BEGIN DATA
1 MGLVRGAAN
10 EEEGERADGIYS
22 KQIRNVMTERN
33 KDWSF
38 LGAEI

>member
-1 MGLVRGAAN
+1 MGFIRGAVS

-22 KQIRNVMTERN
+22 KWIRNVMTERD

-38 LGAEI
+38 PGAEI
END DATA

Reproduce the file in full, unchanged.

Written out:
1 MGLVRGAAN
10 EEEGERADGIYS
22 KQIRNVMTERN
33 KDWSF
38 LGAEI

>member
-1 MGLVRGAAN
+1 MGFIRGAVS

-22 KQIRNVMTERN
+22 KWIRNVMTERD

-38 LGAEI
+38 PGAEI